On November 6, Michigan voters will be asked to vote on a ballot initiative that would legalize marijuana for recreational use. We are grateful to the following five clergy – from Flint, Detroit, and Ann Arbor – who tell us why they support this measure. Rev. Deborah Conrad, Woodside Church, Flint, MI. “…Legalizing marijuana, fully legalizing it, is, I think, a sensible thing to do. ‘Most of what we hate and fear about drugs – the violence, the overdoses, the criminality – derives from prohibition, not drugs’ wrote Dan Baum, Harper’s Magazine, April, 2016. Another writer noted that if marijuana is a ‘gateway drug,’ though that hasn’t really been established, maybe it really is more about the people users must associate with when they buy it illegally. If we take away the underground marijuana market, maybe we actually help keep people away from the harder stuff.” “At our meeting last week, the Woodside Board of Directors affirmed this resolution (Proposal 1 Marijuana Legalization Initiative), as a key piece of our advocacy for mass incarceration reform…But, while the board agreed that legalization is the desired goal, we also agreed that the language of the referendum isn’t perfect. ” “We were especially concerned that the stipulations of the legislation would still provide loopholes for targeting people of color. It is restrictive, far more than I think necessary, given what we know about the relative dangers of alcohol and tobacco, and I’m not convinced it would still become a mitigating factor in the ‘piling on’ that prosecutors like to do – heaping lesser charges onto a defendant to increase penalties for a primary offense. The proposed law isn’t perfect, but it is a start. So I recommend we vote yes, and then continue to work of learning to see racism, advocating for better law that benefit us all.” NOTE: These comments are drawn from the October 4 issue of Pastor Conrad’s church newsletter. She makes clear the deeper implications of legalizing marijuana: with this measure in place, we will finally be able to consider other reforms that, taken together, will finally end those parts of the War on Drugs that have inflicted so much damage upon our society. We commend the entire newsletter to you. Rabbi Jeffrey Falick, Rabbi, The Birmingham Temple, Birmingham, MI “For too long our society has ignored the lessons of Prohibition by imposing the same regressive policies on marijuana. What have we gained from it? We’ve reaped violence in our streets through black market dealing. We’ve generated a social justice crisis through inequitable enforcement of the law in African-American communities. And we’ve prevented sensible research into the many real benefits of cannabis. Approval of Proposal 1 will allow law enforcement to turn its attention to the real problems plaguing our state while generating a new stream of tax revenue to benefit our children, infrastructure, and municipalities. We talk a great deal about learning from the mistakes of history. When presented with this opportunity, let us do just that.” Rev. Kevin Johnson, Presbytery of Detroit, Presbyterian Church U.S.A. “I support the Michigan Legalization Initiative to legalize the recreational use and possession of marijuana for persons 21 years of age or older. My hope is that if passed, this legislation would remove the element of criminalizing individuals for possession and stem the tide of arrests and incarceration rates of people which clearly show imbalanced racialized characteristics as reflected in statistical analysis. I also hope that the passage of this proposal will lead to additional legislation to expunge the convictions for individuals previously prosecuted for the use and possession of marijuana.” Rev. Thomas James, Grosse Ile, MI “I endorse the Coalition to Regulate Marijuana Like Alcohol initiative because: Rather than spending enormous sums of taxpayer money punishing users of a drug that has minimal adverse effects on individuals and society, we should be supporting programs that reduce harm and encourage constructive participation in the economic and civic life of our state. As a clergy person, I am especially concerned with the morality of our current practice of prohibition and incarceration because it imposes disenfranchisement, barriers to employment, and family disruption with disproportionate severity on people in Michigan who already face more than their fair share of economic challenges.” Rev. Alexandra McCauslin, Ann Arbor, MI “I believe the regulation and penalty system for marijuana possession has created grave injustice, increasing debt and incarceration unnecessarily, especially for already vulnerable populations, like people of color and the poor. “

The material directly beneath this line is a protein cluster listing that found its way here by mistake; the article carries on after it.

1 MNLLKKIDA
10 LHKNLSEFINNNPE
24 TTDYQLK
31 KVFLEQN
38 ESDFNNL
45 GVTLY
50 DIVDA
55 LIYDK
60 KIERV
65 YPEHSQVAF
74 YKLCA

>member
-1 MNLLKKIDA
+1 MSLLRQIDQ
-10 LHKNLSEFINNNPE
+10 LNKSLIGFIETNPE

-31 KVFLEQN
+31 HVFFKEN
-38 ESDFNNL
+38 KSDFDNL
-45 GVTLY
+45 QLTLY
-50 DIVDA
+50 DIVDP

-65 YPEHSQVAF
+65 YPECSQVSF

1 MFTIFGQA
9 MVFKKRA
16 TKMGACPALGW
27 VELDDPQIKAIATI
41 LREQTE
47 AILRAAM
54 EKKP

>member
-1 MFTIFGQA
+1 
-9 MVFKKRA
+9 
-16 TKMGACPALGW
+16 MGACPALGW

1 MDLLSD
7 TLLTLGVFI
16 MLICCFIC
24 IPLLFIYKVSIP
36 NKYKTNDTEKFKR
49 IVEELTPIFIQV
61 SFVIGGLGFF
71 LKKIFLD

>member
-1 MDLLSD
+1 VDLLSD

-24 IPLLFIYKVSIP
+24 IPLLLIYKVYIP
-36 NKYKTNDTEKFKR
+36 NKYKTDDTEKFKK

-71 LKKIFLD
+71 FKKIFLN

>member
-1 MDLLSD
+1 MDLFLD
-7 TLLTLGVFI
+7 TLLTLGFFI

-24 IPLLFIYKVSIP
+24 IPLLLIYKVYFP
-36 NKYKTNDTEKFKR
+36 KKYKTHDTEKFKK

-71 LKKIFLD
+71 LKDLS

Rabbi Jacob Schram (Ben Stiller in Keeping the Faith) called Yom Kippur the Super Bowl of the Jewish calendar. It’s probably the most coveted ticket of the year for temple-goers, so it makes sense to say that. To me, Yom Kippur is more like a combination of Lent and New Year’s. If you don’t know, Yom Kippur, which occurred just over a week agond, is the Jewish Day of Atonement, the last chance to make yourself right with God before the books are closed for the year. Yom Kippur also falls eight days after Rosh Hashanah, New Year’s Day on the Hebrew calendar. In addition to repenting for what we’ve done wrong in the past year, Jewish people use Yom Kippur as a time to recommit ourselves to do good deeds in the coming year. Essentially, we’re atoning and making resolutions all at the same time. In thinking about this High Holiday, I realized some of the ways that it’s linked to my thoughts on drugs and drug policy.